Sea Lion Park

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Sea Lion Park
Flip Flap Railway Sea Lion Park.png
Flip Flap Railway in Sea Lion Park
Location Coney Island, Brooklyn, United States
Coordinates 40°34′39″N 73°58′44″W / 40.5775°N 73.9790°W / 40.5775; -73.9790Coordinates: 40°34′39″N 73°58′44″W / 40.5775°N 73.9790°W / 40.5775; -73.9790
Owner Paul Boyton
Opened 1895
Closed 1903

Sea Lion Park was a 16-acre (65,000 m2) amusement park started in 1895 on Coney Island by Paul Boyton. He fenced the property and charged admission, the park becoming the first enclosed and permanent amusement park in North America. Up until the establishment of this park, amusement areas around the country consisted of pay-as-you-go concessions.[1] In 1903, Sea Lion Park was replaced by Luna Park.

History[edit]

Paul Boyton achieved international notice with various demonstrations of a rubber suit, which was a life saving device, similar to a type of kayak, for example, by crossing the English Channel.[2] He travelled around the United States with an aquatic circus and in 1894 established an amusement park in Chicago. He then decided to settle in Coney Island and purchased the land behind the Elephant Hotel as a permanent location for his aquatic show featuring 40 sea lions.[1]

Rides and attractions[edit]

The most popular attraction, aside from the aquatic show, was a ride called the Water Chute. The attraction, designed by Boyton and Thomas Polk, consisted of flat bottomed boat that slid down a ramp into a pool of water at the bottom. When the boat hit the pool it would skim across the surface of the pool.[2] Boyton, a consummate showman, also publicized the ride by staging contests in which animals ranging from lions to bears and even baby elephants would ride the chutes.[3]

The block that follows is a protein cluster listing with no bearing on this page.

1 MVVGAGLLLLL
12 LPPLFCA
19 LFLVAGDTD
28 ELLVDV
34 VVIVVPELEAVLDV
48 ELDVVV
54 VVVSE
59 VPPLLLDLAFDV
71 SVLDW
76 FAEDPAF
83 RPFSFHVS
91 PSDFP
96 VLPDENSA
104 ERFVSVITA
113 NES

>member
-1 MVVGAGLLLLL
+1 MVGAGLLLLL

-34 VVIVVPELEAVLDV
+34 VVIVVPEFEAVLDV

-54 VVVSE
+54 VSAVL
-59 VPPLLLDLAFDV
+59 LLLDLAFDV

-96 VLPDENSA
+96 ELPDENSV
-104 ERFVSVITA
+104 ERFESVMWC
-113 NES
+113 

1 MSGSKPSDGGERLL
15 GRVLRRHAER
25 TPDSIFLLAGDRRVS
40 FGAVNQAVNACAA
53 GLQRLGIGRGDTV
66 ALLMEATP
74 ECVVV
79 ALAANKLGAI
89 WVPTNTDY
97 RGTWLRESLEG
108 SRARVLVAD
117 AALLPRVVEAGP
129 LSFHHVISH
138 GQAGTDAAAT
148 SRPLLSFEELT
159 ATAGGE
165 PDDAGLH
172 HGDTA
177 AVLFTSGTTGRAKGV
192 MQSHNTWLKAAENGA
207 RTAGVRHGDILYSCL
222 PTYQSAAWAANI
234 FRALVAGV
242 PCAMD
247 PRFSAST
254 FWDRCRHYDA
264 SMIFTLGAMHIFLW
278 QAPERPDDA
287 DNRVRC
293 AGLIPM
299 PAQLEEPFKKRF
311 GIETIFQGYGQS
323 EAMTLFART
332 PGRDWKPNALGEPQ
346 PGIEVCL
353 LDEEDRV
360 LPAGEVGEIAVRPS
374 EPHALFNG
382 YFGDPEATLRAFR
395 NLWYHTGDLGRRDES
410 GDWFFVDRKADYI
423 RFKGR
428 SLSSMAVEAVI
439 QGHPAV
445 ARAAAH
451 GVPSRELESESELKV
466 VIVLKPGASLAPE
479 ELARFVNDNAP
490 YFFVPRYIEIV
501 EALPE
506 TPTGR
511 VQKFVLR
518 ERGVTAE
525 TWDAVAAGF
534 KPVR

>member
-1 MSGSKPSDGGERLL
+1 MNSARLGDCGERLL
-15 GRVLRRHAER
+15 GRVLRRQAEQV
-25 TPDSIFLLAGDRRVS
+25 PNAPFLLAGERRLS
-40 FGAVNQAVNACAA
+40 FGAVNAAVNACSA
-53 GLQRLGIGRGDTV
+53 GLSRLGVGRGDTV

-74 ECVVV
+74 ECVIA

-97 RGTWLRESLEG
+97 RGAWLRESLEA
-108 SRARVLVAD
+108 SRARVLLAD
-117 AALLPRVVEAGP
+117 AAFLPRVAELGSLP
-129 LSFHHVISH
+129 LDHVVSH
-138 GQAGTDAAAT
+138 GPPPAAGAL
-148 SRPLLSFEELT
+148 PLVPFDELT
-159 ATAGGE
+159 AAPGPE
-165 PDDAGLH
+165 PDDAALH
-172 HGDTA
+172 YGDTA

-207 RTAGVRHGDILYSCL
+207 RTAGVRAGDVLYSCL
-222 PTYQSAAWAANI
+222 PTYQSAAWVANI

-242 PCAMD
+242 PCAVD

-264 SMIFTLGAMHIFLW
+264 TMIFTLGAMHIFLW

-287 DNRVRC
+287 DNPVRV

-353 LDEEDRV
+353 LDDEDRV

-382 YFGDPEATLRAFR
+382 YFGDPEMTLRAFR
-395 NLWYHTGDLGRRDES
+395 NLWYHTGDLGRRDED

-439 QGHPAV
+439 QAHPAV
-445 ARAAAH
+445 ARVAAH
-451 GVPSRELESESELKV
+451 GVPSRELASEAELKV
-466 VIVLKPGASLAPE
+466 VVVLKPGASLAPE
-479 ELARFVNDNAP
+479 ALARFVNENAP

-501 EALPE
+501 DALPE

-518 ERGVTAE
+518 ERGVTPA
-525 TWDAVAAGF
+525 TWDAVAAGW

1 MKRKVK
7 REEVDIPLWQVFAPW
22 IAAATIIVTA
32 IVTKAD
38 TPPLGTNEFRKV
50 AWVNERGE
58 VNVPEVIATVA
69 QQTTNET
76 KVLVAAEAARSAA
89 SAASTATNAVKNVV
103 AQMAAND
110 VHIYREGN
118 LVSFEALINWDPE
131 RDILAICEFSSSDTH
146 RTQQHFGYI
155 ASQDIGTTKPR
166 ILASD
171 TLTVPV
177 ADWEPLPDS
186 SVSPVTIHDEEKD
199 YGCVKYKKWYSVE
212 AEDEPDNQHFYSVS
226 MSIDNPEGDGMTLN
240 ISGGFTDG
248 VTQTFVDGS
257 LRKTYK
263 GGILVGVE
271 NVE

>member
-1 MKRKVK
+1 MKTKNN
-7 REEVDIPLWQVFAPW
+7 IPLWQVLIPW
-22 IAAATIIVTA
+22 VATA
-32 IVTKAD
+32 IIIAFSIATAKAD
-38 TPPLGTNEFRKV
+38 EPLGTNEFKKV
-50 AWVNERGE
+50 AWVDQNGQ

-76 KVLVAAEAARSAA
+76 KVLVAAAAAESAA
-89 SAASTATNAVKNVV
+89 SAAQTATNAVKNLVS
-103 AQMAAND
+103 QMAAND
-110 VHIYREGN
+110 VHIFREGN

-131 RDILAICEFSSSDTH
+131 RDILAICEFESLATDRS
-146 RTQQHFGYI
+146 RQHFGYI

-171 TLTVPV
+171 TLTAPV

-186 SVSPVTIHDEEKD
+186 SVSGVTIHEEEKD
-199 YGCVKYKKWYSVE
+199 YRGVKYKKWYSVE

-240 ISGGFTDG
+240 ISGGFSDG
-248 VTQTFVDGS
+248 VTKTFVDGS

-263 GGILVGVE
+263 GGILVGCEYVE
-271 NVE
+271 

The park also included the infamous Flip Flap Railway, which was a roller coaster ride, designed by Lina Beecher, that inverted the riders in a loop after fall from a height of 20m.[4] The ride was too dangerous and was closed. Boyton also added an old mill style ride called Cages of Wild Wolves, and a ballroom (1899).[1]

Demise[edit]

By 1902, Boyton could not keep up the pace of new attraction introductions that the public craved.[1] Boyton tried to keep the public interested by investing $100,000 in a revamp of Sea Lion Park during the winter of 1901, and he also purchased Topsy, a well-known elephant, early in the spring of 1902 from Forepaugh's Circus.[3] But the 1902 summer was particularly rainy and not very profitable.[2][4] The nearby Steeplechase Park had opened on Coney Island in 1897 and was presenting even newer competition. By the end of 1902, Frederick Thompson and Elmer Dundy obtained a long term lease for Sea Lion Park and it was re-opened as Luna Park.[5]

See also[edit]

References[edit]

  1. ^ a b c d History of Enduring Coney Island. Retrieved 4 August 2007.
  2. ^ a b c Stanton, Jeffrey (1998) Coney Island-Sea Lion Park. retrieved 4 August 2007
  3. ^ a b David A. Sullivan. "Captain Paul Boyton and Sea Lion Park". www.heartofconeyisland.com. Retrieved 21 February 2016. 
  4. ^ a b Luna Park History site. Retrieved 4 August 2007
  5. ^ Samuel Hawley, TOPSY THE CIRCUS ELEPHANT, .samuelhawley.com (research collected for the novel "Bad Elephant Far Stream")

External links[edit]